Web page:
16. Great TR, Derek. As a youngin', my family would vacation up in the Lake George/Schroon Lake area for the 10 days leading up to Labor Day every summer. Amazingly enough, I can't speak highly enough for the job Premier/Six Flags has done at TGE thus far. As your photos illustrate, most of Charlie Wood's influence is still alive and well. The only questionable installation in my eyes was probably the Boomerang- and that's more an issue of placement within the park, as that area used to be home to an amazing Dentzel Carousel, and several rare family attractions (i.e. an Arrow Development powered trackless train from Freedomland). And yes, even after all the whining over that one reprofiled section after its second drop, Comet continues to be the most underrated/overlooked woodie in the country IMO. Unlike Phoenix, it is a bit tempermental and really turns it on after dark. As for LaRonde, "worst Six Flags property" may only apply to their questionable operations. Looks like going on a busy day while the park is in full throttle is the way to go. I actually really enjoyed the park. It is anything but cookie cutter with its bizarre layout, random remnants still around from Expo '67, and the rare flat ride collection. That monorail is an amazing attraction in itself, as it give a full aerial tour of the entire property. Amazing also to see La Monstre running all four of its trains- despite its "meander" feel, I really enjoyed that ride. For whatever reason, it just intrigues me- something about the massive structure, twisting/overlapping trackplan, and maybe the fact that rides like that were far and few between at best when it was built all factor in. Their old Arrow Log Flume, while far from stellar, is also worth seeking out. Like the Arrow Mini Mine Train, it dates from the Expo. These days it another noteworthy feature is that it is running a set of bamboo themed boats that came off of Astroworld's old Bamboo Chute. As for Le Dragon, we got most of Iron Maiden's "Bring Your Daughter to the Slaughter" for our cha-ching. -Mark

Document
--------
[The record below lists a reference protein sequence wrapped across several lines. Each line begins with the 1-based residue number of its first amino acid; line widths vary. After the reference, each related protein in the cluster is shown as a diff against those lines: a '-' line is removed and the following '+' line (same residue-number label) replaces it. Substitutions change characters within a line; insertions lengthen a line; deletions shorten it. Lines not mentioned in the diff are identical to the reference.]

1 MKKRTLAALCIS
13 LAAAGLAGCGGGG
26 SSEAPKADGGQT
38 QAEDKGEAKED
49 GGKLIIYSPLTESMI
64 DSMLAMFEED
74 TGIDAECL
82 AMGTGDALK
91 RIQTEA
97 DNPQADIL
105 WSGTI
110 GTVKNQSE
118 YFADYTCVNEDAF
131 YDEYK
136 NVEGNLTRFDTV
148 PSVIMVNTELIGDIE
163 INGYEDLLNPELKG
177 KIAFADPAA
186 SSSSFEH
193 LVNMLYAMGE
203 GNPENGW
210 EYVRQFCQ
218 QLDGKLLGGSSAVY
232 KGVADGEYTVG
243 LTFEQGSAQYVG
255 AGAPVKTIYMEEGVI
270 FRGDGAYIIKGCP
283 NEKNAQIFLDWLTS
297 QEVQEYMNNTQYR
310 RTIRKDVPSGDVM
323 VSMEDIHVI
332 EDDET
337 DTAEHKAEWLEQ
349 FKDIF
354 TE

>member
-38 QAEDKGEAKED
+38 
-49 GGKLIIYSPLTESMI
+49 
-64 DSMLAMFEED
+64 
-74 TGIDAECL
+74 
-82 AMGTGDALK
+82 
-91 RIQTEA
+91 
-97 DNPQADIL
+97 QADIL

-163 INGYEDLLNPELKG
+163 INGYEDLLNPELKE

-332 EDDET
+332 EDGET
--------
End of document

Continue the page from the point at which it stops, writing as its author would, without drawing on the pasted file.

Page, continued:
17. Enjoying your series of PTRs, and to each their own, but it should be noted that save perhaps for the SCBB Giant Dipper and Coney Cyclone that *no* shore resort amusement park is "for" the coasters. The Ocean City, MD portion to me says you rode the three coasters and left, which would have been a shame as Trimper's has *four* dark ride/walk thru attractions. At Morey's, the amazing Zoom Phloom is probably the best ride on the entire Jersey Shore. Shore parks are more for atmosphere and quirky rides/attractions then coasters. Always has been that way. The $41 band at Morey's is more than worth it, as just taking in the dark rides and other anchor attractions (i.e. Giant Wheel, Condor, Go Karts....) you can easily rack up over $75 in rides- with or without Great White (which is one of the poorer CCIs in the first place). -Mark
  18. Got unconfirmed news today that Raging Wolf Bobs at Geauga Lake derailed either late yesterday or early today. Supposadly the ride is done for the year and somewhat serious train and track damage took place- it was the last car of one of the two trains that derailed bringing the train to a slow, grinding hault in one of the ride's mid course turnarounds. ??? -Mark
  19. I'd say its pretty much limited to KBF specifically, though. None of their other parks have this type of idotic queue design. -Mark
  20. It's amazing to me that parks don't realize that while they may be saving maintenance dollars by trimming wood coasters, that they are creating a safety risk in two major areas: a)Some trims are abrubt and can/have caused rider injuries (see DP's Thunderhawk- specifically the hard stop at the end of the circuit). b)By trimming speed, the train is now taking the course at too *slow* of a speed, and the original banking designed into the ride actually works against the rider. Timber Wolf suffers from the same issues as rides like Mean Streak and (RIP) Hercules. The last turn on Hercules was probably banked 20-30 degrees, and with the trains crawling through the turn at no more than 25-30 MPH, I always found myself sliding towards the inside of the turn. In other words, totally defeating Summer's reasoning for banking that turn in the first place! This was probably not an issue before that trim was installed at the top of the ride's 148 ft first drop. Then again, I'm not so sure I would have wanted to experience that "less than butter smooth" lake skimming banked turn without the trim. On the other hand, a ride like SFStl's Screamin' Eagle saw the opposite, which was having its turns banked from their original near flat design, but not having a single trim installed on the course. -Mark
  21. I was under the impression that the current trains on Timber Wolf are the original rolling stock that were simply modified with the removal of the buzz bars in favor of individual ratcheting bars, and the addition of headrests. The original rolling stock also had two bench six car PTC trains. When the modifications took place exactly I'm not sure, but it had to be when the ride was only a year or two old, probably not too far after the rider was flung to their death on the first lift cut through lateral air hill. -Mark
  22. It is quite the tasty coaster. Just thinking about a healthy helping of Bull makes me hot.